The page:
The Doris K. Wylie Hoskins Archive for Cultural Diversity contains a wide body of materials featuring African American history in Champaign County and East Central Illinois. The archival materials extend from 1861 to 2010 with the “bulk dates” or dates that the majority of the file contents fall under, ranging from 1930 to 2000.The collection consists of several different types of materials including scrapbooks and loose photographs (originals, reprints, and photocopies) of African American individuals, families, and organizations. Additional materials include newspaper clippings, pamphlets, handwritten notes, published and unpublished works, and oral history tapes and transcripts with information pertaining to area churches, health centers, musicians and bands, military outfits, African American-owned businesses, and historic events. The archives consists of fifteen drawers and one oversized file.top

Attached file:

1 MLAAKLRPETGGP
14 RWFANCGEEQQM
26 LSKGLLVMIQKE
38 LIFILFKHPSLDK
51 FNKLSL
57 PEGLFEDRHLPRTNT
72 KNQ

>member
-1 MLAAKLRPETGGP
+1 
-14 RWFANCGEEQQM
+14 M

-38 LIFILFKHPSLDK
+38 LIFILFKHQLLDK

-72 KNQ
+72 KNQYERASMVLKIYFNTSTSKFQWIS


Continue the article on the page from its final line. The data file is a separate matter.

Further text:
Doris K. Wylie Hoskins Archive for Cultural Diversity is held at the Museum of the Grand Prairie, a unit of the Champaign County Forest Preserve District, in Mahomet, Illinois. To view materials in the Hoskins Archive, please read through the Public Use Policy and call to schedule an appointment at 217-586-2612. Please fill out the Research Request Form and email it back to firstname.lastname@example.org
Doris K. Wylie Hoskins Archive Finding Aid
The finding aid is a detailed summary of the materials held within the archive. The materials are grouped by subject and format. Please contact the Museum of the Grand Prairie if you need assistance finding a particular topic within the archive.
Duplication of Archival Materials
Doris Hoskins Archive materials may not be published or displayed, in full or in part, without written permission of the Museum of the Grand Prairie, Champaign County Forest Preserve. All material published or displayed must be credited to the Doris K. Wylie Hoskins Archive for Cultural Diversity, Museum of the Grand Prairie, Champaign County Forest Preserve District.